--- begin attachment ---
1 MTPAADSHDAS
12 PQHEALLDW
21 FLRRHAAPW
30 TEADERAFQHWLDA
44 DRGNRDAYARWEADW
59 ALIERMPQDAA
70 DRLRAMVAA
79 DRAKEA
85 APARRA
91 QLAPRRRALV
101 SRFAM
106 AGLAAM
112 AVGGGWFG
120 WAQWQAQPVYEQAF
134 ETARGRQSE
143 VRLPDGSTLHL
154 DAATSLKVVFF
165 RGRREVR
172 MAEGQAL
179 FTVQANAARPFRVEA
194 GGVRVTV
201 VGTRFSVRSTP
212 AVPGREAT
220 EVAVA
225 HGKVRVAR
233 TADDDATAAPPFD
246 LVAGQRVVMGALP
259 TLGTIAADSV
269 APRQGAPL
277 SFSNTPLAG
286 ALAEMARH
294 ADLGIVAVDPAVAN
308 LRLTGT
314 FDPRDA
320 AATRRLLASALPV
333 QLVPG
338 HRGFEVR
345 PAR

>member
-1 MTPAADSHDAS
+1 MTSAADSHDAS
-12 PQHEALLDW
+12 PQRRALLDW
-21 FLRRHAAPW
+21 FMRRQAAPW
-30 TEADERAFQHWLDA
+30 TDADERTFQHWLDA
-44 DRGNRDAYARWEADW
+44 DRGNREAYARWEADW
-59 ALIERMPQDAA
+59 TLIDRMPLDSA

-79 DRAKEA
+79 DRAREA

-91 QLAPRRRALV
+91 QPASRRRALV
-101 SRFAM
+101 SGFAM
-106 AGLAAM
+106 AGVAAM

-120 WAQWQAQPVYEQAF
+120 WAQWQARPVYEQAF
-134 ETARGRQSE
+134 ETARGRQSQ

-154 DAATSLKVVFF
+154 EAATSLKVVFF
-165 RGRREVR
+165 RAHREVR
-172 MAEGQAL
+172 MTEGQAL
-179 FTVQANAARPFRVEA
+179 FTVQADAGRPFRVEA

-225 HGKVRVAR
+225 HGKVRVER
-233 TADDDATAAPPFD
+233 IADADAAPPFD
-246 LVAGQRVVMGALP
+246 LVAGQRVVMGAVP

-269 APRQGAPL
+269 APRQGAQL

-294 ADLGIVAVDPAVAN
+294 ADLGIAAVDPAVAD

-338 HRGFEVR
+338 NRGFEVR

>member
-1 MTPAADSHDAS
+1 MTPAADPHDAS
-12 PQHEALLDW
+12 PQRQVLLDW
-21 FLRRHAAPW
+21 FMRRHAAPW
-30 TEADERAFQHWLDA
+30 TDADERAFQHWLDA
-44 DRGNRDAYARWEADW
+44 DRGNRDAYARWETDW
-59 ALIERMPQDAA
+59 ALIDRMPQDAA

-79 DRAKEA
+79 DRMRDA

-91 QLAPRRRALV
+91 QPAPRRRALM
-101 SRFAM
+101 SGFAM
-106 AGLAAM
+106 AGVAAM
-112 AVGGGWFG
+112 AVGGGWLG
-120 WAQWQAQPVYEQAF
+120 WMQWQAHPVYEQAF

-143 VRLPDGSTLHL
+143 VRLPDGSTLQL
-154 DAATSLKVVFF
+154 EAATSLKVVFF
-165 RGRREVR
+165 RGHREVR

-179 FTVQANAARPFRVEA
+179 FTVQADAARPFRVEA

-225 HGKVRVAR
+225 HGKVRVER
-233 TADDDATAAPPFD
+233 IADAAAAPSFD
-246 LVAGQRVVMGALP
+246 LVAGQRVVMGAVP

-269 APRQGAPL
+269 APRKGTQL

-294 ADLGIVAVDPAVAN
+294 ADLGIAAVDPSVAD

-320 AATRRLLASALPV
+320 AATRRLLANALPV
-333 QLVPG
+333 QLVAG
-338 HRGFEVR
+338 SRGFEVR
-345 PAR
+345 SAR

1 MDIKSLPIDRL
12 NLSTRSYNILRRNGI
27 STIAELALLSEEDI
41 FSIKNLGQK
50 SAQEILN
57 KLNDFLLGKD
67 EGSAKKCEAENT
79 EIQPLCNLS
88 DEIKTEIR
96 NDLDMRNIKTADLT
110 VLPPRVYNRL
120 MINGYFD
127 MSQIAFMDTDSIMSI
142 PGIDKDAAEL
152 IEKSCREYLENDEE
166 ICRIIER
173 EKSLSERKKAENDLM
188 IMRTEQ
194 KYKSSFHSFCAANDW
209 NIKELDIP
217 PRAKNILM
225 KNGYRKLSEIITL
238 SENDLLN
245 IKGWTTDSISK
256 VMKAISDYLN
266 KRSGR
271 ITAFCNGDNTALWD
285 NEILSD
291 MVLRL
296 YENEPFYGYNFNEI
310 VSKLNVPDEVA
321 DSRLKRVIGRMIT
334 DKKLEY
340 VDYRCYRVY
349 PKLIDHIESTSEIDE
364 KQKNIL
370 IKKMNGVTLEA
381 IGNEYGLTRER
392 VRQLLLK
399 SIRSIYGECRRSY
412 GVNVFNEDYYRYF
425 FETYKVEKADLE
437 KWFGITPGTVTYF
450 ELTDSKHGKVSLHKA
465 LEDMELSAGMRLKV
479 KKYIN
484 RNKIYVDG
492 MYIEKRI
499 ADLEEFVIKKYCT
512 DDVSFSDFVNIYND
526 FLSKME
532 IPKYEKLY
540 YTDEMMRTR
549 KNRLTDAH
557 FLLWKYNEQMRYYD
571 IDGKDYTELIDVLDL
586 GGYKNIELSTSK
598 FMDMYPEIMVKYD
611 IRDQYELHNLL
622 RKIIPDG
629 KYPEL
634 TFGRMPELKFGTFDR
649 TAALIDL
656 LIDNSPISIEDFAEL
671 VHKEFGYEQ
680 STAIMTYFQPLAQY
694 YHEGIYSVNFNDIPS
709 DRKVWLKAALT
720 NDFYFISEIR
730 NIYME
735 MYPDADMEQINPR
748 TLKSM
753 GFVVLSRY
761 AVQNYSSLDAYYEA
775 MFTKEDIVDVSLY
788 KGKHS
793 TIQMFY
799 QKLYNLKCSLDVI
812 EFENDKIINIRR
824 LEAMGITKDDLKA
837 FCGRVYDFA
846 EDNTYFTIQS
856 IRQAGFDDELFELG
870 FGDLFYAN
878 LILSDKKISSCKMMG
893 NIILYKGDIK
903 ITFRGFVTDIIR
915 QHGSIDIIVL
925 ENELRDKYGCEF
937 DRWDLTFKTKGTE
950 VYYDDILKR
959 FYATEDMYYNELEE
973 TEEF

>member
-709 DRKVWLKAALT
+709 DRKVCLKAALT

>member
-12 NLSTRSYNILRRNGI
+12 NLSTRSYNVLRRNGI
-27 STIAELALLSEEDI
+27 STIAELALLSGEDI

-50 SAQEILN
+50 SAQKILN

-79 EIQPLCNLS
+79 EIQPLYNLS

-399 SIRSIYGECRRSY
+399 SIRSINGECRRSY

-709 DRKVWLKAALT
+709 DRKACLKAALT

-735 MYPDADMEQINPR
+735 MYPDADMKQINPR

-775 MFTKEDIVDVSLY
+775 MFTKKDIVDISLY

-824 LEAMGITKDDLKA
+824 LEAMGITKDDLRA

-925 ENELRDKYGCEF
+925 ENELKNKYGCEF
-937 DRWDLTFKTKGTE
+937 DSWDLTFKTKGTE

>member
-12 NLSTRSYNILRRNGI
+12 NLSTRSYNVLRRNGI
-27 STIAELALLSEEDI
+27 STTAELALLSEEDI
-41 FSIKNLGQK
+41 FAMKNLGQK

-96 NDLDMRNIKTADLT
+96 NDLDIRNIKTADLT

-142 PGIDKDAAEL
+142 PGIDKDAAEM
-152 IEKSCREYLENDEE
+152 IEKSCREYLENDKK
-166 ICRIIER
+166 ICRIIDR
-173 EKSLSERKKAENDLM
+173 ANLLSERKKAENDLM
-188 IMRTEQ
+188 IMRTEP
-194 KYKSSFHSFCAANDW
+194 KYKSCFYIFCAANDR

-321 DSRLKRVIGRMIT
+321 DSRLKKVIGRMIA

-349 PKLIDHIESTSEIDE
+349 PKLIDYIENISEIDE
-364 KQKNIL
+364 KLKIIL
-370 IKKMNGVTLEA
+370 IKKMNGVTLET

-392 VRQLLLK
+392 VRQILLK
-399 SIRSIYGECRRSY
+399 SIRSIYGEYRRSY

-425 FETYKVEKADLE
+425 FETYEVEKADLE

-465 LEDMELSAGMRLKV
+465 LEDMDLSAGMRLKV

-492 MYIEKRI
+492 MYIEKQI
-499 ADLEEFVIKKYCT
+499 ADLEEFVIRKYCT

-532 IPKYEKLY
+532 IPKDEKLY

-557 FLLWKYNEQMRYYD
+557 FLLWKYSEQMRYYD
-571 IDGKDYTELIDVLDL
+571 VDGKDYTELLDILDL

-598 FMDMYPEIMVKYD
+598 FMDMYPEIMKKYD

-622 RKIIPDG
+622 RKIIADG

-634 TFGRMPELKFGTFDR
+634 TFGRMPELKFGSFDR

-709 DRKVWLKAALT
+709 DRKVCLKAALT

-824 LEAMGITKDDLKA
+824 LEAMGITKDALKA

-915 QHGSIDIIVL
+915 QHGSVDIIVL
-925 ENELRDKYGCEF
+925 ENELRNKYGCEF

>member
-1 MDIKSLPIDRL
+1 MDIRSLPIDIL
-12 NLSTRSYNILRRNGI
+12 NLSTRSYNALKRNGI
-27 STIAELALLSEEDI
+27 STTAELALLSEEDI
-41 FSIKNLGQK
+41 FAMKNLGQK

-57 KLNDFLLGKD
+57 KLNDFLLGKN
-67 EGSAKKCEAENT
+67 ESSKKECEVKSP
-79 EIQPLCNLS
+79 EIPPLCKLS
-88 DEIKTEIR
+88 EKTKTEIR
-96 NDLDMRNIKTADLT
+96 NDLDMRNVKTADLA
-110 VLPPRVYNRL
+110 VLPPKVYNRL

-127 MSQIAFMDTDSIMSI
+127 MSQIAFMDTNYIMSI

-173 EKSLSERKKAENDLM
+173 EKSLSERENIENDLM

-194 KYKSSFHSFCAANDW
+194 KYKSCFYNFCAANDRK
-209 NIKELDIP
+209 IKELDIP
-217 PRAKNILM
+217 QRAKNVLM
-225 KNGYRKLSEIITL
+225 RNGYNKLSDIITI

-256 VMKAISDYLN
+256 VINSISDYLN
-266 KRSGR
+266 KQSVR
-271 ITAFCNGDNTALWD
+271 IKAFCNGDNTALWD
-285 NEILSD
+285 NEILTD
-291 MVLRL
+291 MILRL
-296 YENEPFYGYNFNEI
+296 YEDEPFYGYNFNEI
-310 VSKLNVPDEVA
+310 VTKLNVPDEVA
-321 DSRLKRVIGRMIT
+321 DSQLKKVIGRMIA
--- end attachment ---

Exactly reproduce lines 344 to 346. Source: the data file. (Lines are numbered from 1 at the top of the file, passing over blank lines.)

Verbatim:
-217 PRAKNILM
+217 QRAKNVLM
-225 KNGYRKLSEIITL